Saturday, July 13, 2013

Stage Banter : Jim "Dandy" Mangrum

Awwwwwright we gonna do one more tune right heah!
        We gonna wind it so far up it's gonna take us all sun up to unwiiiind
                                                         -Jim "Dandy" Mangrum,
                                                             Black Oak Arkansas

In May of 1973 there were two million reasons why Atco Records thought radio stations should play the new Black Oak Arkansas single "Hot And Nasty" b/w "Hot Rod". That's how many people the hillbilly-embracing Southern Rock band attracted to more than 125 concerts they'd played since the previous May. The new singles came off of their Gold album Raunch 'N'Roll Live, recorded at the Paramount Theater in Seattle.

Gawd, it's laughably awful now but back then front man Jim "Dandy" Mangrum was a sex symbol. Fans loved the long-haired, shirtless carnival barker who made hilarious little speeches between lewd songs overflowing with sexual innuendo.

Well, he wasn't really a carnival barker . But you can be sure every carnival barker since 1973 has imitated Mangrum's growling stage banter. Hell, half the people you hear holding a live mic at any event in the rural South sound like Mangrum .

The Black Oak Arkansas run ended in 1977. The following year another front man with long flowing blond hair, sideburns, spangles and an aversion to shirts growled into the microphone in front of stadiums full of fans.

His name was David Lee Roth.

As a bonus:
Mangrum shows off his tour bus "Cli-Ty" which , when the AC isn't running, can sometimes get a little warm. Mangrum points out "When we had that thang painted black, it was hotter than a woman's you-know-what."

Friday, July 12, 2013


Sir Patrick Spens
Purchase link (more versions than you can shake a stick at)

Well thanks, Boss, have you any idea how difficult this is? Stage banter? Jeez, so I have been to a show or two over my 40 years of irregular gigging, and I mean irregular, but, WTF, how do I do this? I am no fan of live LPs, they seldom matching the studio version or the 4D live experience, where senses other than auditory drench the feed, and the youtube doesn't exctly concentrate on the intro's over the songs. So I e-mailed and said I'd take a raincheck on this one. This post reveals the reception that I got......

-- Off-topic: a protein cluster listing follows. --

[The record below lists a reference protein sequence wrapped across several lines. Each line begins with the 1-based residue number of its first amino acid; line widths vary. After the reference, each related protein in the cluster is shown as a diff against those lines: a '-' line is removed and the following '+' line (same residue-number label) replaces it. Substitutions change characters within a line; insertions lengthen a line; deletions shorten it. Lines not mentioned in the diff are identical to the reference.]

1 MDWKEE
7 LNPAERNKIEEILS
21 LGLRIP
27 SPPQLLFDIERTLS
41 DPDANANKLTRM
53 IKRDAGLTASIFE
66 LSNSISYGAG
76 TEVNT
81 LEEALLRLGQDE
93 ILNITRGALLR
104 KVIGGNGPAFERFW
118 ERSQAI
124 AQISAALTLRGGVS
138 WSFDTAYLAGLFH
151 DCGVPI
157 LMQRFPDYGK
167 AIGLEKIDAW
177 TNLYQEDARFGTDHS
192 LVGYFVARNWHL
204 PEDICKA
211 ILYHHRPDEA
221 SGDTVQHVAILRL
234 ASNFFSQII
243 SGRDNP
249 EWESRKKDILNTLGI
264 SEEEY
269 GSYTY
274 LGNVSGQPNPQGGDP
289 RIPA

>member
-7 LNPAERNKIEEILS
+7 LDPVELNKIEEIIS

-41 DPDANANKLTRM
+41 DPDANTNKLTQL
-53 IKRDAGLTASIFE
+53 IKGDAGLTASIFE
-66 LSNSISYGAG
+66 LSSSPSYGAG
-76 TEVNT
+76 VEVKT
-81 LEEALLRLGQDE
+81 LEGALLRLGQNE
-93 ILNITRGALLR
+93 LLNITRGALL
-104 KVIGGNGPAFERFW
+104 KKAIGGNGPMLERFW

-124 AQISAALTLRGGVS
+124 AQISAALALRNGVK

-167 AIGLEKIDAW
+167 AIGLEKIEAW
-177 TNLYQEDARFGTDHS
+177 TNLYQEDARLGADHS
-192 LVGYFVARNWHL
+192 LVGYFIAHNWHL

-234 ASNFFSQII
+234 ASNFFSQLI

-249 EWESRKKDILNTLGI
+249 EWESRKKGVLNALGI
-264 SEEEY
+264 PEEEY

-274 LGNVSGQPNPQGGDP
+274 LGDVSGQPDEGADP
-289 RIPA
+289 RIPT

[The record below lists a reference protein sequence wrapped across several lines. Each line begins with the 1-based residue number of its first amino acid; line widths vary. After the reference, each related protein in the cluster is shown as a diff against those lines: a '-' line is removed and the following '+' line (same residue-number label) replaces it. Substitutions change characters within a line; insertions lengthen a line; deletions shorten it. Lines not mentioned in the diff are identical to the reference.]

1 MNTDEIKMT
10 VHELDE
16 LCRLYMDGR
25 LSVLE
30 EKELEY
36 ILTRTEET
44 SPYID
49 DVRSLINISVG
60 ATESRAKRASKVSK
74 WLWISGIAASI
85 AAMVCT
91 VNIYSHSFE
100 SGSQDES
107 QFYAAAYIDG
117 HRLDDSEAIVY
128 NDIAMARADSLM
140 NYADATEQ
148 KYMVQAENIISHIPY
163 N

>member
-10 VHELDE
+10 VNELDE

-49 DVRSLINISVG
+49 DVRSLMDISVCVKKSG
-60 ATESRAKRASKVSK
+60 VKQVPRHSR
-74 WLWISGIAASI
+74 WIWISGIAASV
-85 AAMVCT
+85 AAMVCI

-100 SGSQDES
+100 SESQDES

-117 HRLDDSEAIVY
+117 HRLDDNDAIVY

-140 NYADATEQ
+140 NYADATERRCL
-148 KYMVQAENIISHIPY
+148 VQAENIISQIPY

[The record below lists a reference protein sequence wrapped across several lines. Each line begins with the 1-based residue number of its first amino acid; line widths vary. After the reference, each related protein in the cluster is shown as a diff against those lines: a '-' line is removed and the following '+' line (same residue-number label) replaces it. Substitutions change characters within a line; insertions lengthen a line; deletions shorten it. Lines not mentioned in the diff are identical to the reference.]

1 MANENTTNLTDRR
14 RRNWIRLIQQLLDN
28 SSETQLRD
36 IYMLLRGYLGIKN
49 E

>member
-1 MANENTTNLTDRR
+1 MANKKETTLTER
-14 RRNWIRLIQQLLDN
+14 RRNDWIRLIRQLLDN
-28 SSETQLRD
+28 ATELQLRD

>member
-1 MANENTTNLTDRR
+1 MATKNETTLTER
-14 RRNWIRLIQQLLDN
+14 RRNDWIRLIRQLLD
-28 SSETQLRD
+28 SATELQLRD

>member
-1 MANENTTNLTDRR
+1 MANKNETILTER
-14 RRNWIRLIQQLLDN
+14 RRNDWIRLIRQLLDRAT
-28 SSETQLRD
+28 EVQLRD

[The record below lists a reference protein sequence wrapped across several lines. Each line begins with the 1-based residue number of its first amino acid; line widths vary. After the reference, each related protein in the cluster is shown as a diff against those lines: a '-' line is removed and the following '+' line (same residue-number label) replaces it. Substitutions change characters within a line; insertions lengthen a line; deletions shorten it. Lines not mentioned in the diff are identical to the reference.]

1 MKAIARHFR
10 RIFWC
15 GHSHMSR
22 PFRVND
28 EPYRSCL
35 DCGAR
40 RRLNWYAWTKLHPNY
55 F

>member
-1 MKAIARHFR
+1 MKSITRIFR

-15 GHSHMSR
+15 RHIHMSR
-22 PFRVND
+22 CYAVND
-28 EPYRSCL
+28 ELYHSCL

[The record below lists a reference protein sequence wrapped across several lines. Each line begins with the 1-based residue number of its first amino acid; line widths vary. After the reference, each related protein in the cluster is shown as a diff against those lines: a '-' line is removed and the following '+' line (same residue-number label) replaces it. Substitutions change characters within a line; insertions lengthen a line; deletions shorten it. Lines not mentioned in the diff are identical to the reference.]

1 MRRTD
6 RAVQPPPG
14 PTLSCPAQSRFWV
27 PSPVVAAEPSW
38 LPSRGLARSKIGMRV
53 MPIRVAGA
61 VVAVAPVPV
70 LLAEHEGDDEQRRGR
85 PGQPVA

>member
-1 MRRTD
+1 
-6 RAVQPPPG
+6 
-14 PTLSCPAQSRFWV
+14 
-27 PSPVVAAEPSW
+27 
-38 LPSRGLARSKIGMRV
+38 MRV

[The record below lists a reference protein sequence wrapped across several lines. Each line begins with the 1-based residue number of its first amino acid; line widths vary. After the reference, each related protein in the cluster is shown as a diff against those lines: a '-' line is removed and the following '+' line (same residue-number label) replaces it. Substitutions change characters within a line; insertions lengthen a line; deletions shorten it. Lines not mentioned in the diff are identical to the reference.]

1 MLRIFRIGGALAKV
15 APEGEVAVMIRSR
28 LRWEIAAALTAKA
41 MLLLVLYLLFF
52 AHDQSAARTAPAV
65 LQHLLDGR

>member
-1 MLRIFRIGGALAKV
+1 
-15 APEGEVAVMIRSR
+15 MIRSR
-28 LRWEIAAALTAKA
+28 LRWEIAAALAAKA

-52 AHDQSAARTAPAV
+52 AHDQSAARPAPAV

So, who does good banter? To be fair, this ought to be right up my street, as the folk canon is filled with witty raconteurs, remembering that both Billy Connolly and Steve Martin began as musicians, or, more accurately, as banjo players, their intros gradually taking over from the plucking and strumming. And Jackie Leven, whom I featured some weeks back, he was also a consummate story teller, a marvellous tale about the death of Sting coming to mind. Could I find it? Could I hell... could I find any early musical Connolly or Martin, blending banjo and blether? Nope, not that either. Then I remembered.....

Fairport Convention, the doyens of  British folk-rock, still going since time immemorial, or 1967 at least, with a revolving door of members dipping in and out, where able, as the grim reaper has also taken his toll. Anyhow, with one sole original member in Simon Nicol, if one discounts his time off for good behaviour in the late 70s/early 80s, and others racking up 20 - 30 years of service, in keeping with the folk tradition, they have always given as much importance to the progeny of any song, explaining either it's history or making up some equivalently preposterous nonsense thereabouts. It really doesn't matter, and with Mr Nicol they have an exemplary front man, with the modulated and melodious tones of  the family doctors son that he is. And does my example demonstrate this?